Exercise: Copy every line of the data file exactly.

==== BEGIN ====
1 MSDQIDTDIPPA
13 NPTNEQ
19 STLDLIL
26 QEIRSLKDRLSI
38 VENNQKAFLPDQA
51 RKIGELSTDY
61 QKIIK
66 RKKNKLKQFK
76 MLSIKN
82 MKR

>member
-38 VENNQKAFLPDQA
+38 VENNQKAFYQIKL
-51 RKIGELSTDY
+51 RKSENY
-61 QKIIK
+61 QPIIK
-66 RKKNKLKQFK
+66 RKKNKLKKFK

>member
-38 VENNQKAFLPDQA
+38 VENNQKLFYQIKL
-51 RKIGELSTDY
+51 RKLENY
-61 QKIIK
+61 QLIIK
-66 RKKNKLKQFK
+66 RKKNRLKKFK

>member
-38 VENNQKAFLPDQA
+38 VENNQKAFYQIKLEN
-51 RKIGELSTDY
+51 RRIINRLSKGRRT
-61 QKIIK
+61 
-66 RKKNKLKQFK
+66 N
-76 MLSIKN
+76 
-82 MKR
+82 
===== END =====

1 MSDQIDTDIPPA
13 NPTNEQ
19 STLDLIL
26 QEIRSLKDRLSI
38 VENNQKAFLPDQA
51 RKIGELSTDY
61 QKIIK
66 RKKNKLKQFK
76 MLSIKN
82 MKR

>member
-38 VENNQKAFLPDQA
+38 VENNQKAFYQIKL
-51 RKIGELSTDY
+51 RKSENY
-61 QKIIK
+61 QPIIK
-66 RKKNKLKQFK
+66 RKKNKLKKFK

>member
-38 VENNQKAFLPDQA
+38 VENNQKLFYQIKL
-51 RKIGELSTDY
+51 RKLENY
-61 QKIIK
+61 QLIIK
-66 RKKNKLKQFK
+66 RKKNRLKKFK

>member
-38 VENNQKAFLPDQA
+38 VENNQKAFYQIKLEN
-51 RKIGELSTDY
+51 RRIINRLSKGRRT
-61 QKIIK
+61 
-66 RKKNKLKQFK
+66 N
-76 MLSIKN
+76 
-82 MKR
+82 